Ages ago, a friend of mine handed me a Celtic music compilation CD, claiming that I should explore and expand my musical horizons. Not willing to mistakenly being perceived uncooperative but quite certain I won’t stray from my old “rockier” ways, I took the CD, and later when I got home, inserted it to the CD Player, and went on doing some housework chores realizing I’m more in a “hearing state” than “listening mode”. A dozens of minutes and a few tracks later, I felt as if a lightening has struck me, an epiphany that filled me with a sense of revelation. Rushed back to the CD player to re-play the last track again – Stunning intertwining harmonies, masterful arrangements, amazing mutual musicianship, and over all of the above mentioned, rising like a star, the playing of a whistle – ferocious, technically superb, yet delicate and profound in a way that totally hammers you. Personally and retrospectively, that specific moment in the past has turned out to be a turning point in life, in terms of my music preferences; the band, as probably many have already guessed, was ‘Flook’, while the whistle player was their front man, Brian Finnegan, who practically drew me into the world of Irish music.
Many articles and reviews might have been and should be devoted to ‘Flook’, an astonishing and ground breaking Anglo-Irish band, but since our current edition merely deals with all that’s Irish, head to toes, the following review shall focus on a definitively Irish part of that group: Brian Finnegan.
Ironically enough, one can expect to be overwhelmed with tons of articles, reviews, informative web sites and so on, when it comes to such a super artist, but in practice, it looks like someone is much more concerned with the process of music making (which is fabulous!) than dealing with PR.
SO, who is Brian Finnegan?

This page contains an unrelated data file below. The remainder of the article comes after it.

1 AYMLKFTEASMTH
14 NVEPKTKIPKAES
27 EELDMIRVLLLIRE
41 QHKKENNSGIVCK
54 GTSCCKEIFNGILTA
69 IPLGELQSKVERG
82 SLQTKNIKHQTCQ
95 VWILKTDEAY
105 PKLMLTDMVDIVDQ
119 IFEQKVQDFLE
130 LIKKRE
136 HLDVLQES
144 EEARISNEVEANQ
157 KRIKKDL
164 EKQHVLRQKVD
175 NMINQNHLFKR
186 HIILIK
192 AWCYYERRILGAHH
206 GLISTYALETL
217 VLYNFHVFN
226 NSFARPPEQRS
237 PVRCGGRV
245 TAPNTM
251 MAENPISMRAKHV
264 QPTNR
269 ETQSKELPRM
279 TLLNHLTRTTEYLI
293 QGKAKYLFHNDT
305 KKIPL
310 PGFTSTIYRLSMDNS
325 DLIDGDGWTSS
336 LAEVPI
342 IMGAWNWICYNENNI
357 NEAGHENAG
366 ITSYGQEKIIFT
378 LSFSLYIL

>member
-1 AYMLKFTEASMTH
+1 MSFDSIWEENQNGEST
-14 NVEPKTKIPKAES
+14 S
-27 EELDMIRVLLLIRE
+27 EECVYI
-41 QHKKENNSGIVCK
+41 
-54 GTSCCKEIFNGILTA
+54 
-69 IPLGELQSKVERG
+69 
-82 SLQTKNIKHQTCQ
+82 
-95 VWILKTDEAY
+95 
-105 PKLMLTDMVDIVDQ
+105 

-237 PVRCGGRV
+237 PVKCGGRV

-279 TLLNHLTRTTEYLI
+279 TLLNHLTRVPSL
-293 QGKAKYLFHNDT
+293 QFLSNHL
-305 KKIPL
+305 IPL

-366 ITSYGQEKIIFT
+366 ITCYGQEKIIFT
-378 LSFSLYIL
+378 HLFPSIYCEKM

Finnegan, a tin whistle and flute player from Armagh, Northern Ireland, started playing the Tin Whistle when he was eight years old. Inspired by two teachers and musicians, Brian and Eithne Vallely (of the Armagh Pipers Club). He took up the flute at the age of ten and won his first All-Ireland Fleadh Cheoil a year later, and around that same age started touring the world along with the Vallelys.
Formed his first band that gained public attention, ‘Upstairs in a Tent’, in 1992, and for the next three years toured Ireland, Britain and Europe with the group (Some amazing musicians that were part of the band: John McSherry and Eamonn McElholm). In 1993, Brian released his first solo album, ‘When The Party’s Over’, and starting from 1995 for over 13 years (until disbanded in late 2008), he played with Flook; Flook was actually formed on the grounds of a project called ‘Three Nations Flutes’ which brought together Sarah Allen, Mike McGoldrick , Brian who was at that time teaching in Hungary, a few weeks later guitar player Ed Boyd and finally John Joe Kelly on bodhran.
In 1999, Brian was invited to India for a tour of the country with two of its foremost flute players, and in 2000 he took part in another tour, this time of the Gulf, playing with The Kuwaiti National Folk Orchestra.
In 2008 he was commissioned by The Sage Centre in Newcastle Upon Tyne to compose a piece for the opening of ‘The Eighth Bridge’, a major art installation across the river Tyne. In 2009 he toured in California and Ireland with guitarist William Coulter, and also played with the Russian group Aquarium. His second solo album, ‘The Ravishing Genius of Bones’, was released in 2010.
Finnegan is a frequent tutor for Folkworks summer school and Burwell house, and has also tutored on the Post-Graduate Masters Degree course in Traditional Music at the University of Limerick.
Major influences at younger stages, According to Fennigan’s own testimonies, were Matt Molloy and Jean-Michel Veillon, as well as Indian flute music such as Deepak Ram, but following Brian’s work , his musical landscape and horizons are ever changing and expanding, manifested in his arrangements, variations and improvisations.
Brian Finnegan is currently touring with Kan and Flook, who got together a few months ago.
To sum things up, a true giant and pioneer in contemporary Irish music, equipped with technical skills beyond any imagination, a distinctive breathtaking style, blending traditional and with so many other music genres, driving the listeners constantly to known but yet, unfamiliar grounds.
Just before we part, Discography…
“When the Party’s Over”, 1993
FLOOK “Live!”, 1997
FLOOK “The Four of Us” (America release only), 1999
FLOOK “Flatfish”, 1999
FLOOK “Rubai”, 2002
FLOOK “Haven”, 2005
“The Ravishing Genius of Bones”, 2010
KAN “Sleeper”, 2012
Have a great St. Patrick’s Day, and please remember, In Heaven there is no beer that’s why we drink it here, Slainte !